In 2015, Jeremy Grantham, the self-proclaimed bubble historian, wrote:
I consider myself a bubble historian and one who is eager to see one form and break: I have often said that they are the only really important events in investing.
I have come to believe, however, very reluctantly, that we bubble historians have, together with much of the market, been a bit brainwashed by our exposure in the last 30 years to 4 of the perhaps 6 or 8 great investment bubbles in history: Japanese land and Japanese equities in 1989, U.S. tech in 2000, and more or less everything in 2007.
For bubble historians eager to see pins used on bubbles and spoiled by the prevalence of bubbles in the last 30 years, it is tempting to see them too often.
On The Compound and Friends I read this quote and asked if he was guilty of being too eager to see a bubble now.
Is This a Real Estate Bubble?🏡
TCAF 110 with Jeremy Grantham is out now on all podcast platforms! Stay tuned for the YouTube drop later today⏯️🎙️
— The Compound (@TheCompoundNews) September 22, 2023
I don’t think so. I think everybody else is guilty of the usual crime of expecting a soft landing when it never comes but is always claimed. Believing the Fed who has never gotten one of these bubbles right, regardless of the fact they have involved several different Feds. Underestimating the time that it takes for some of these things to work through, particularly real estate. And I’m sympathetic on that one because real estate is a global bubble. It has driven housing prices provably to multiples of family income all over the world.
I should have been more clear in my question. I was asking about the stock market, but Grantham said he sees a bubble in real estate. I agree with him that housing prices are out of control. However, I don’t see prices coming down 30%, which he said was a reasonable estimate.
High prices are necessary but not sufficient in order for something to be a bubble. You need speculation. You need euphoria. You need perception to be completely dislocated from reality. That’s not what’s happening now with the housing market. Prices are what they are for two structural reasons:
- People are trapped in their house due to the gap between rates today and rates they locked in.
- This is keeping supply low, and when you couple that with the other structural reason, 84 millennials who need a house, you get a nasty recipe for a completely broken housing market.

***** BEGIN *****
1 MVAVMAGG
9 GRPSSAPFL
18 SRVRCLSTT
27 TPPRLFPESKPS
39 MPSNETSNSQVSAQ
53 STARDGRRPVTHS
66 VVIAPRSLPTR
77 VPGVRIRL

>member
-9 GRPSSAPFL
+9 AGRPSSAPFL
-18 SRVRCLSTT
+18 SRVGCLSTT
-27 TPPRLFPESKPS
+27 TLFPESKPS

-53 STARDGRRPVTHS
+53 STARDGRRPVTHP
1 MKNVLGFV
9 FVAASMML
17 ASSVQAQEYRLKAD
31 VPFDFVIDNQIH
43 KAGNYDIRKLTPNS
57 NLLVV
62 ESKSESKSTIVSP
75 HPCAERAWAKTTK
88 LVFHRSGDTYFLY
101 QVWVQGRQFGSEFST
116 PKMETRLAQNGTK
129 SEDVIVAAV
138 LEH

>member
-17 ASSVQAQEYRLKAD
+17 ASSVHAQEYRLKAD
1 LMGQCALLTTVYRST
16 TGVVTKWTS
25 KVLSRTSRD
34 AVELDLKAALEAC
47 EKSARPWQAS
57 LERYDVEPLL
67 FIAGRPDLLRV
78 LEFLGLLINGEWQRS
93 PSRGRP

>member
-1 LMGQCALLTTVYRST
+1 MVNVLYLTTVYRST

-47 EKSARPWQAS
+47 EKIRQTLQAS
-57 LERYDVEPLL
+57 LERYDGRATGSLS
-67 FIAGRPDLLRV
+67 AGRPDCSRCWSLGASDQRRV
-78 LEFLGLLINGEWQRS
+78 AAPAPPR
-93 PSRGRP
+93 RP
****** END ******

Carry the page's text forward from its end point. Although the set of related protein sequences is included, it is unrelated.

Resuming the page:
Before the Fed started raising rates in March 2022, mortgage rates were at an all-time low, and single-family home prices were at record highs. Now mortgage rates are screaming above 7%, higher than the average rate of ~6% since 1990. (The gray line is rates since the fed started raising rates in March 2022).
Rising rates aren’t pushing prices down for reasons that we’ll get to in a minute, but it is pushing affordability down to an all-time low. High prices and high interest rates are a lethal cocktail for would-be homebuyers.
Before the pandemic, mortgage payments for the median existing home were $1,000 a month. Not even four years later, it’s up to $2,309, an increase of 130%.
How are people affording this?
Ramit Sethi tweeted a couple of screenshots from Reddit, where people were asking, “what % of your monthly income do you spend for your mortgage?”
Several of the screenshots he clipped stated 40-50%. While not exactly a quantitative assessment of what’s going on, it’s clear that mortgage payments have risen much faster than income all across the country.
In a new fortune article, House Poor is Back: the New Normal for the Foreseeable Future, they wrote that 25% of homeowners are paying $3,000 or more a month on their mortgage. Meanwhile, average monthly earnings are $4,600. Even assuming two incomes, that’s not a ton of wiggle room.
Housing hasn’t responded to rising rates due to structural reasons. With the 30-year mortgage near 7.5% and 60% of outstanding mortgages below 4%, would-be movers are trapped in their house. Moving makes absolutely no financial sense for these people, and so the supply of homes listed is low, and they will stay there as long as rates are where they are.
There are 84 million millennials in the United States who are of prime home-buying ages. These people are having babies and need to get into a house, and interest rates don’t dampen the need for more square feet. So again I ask, how are they affording this?
A new survey from Redfin showed that 38% of homebuyers under the age of 30 either used a cash gift from a family member or an inheritance for a down payment.
This trend should remain in place as long as prices are what they are, and it might in some small way help to accelerate the generational wealth transfer from Baby Boomers, who hold 50% of all assets, to millennials, who hold just 8.5%.
While it seems like something has to give, I think there is a high floor under residential real estate due to low supply and high demand. High rates for longer should keep a lid on home prices, but any relief in interest rates and my guess is we’ll see houses bid up like its 2021.
The housing market is broken, but I’m not worried about a Big Short redux.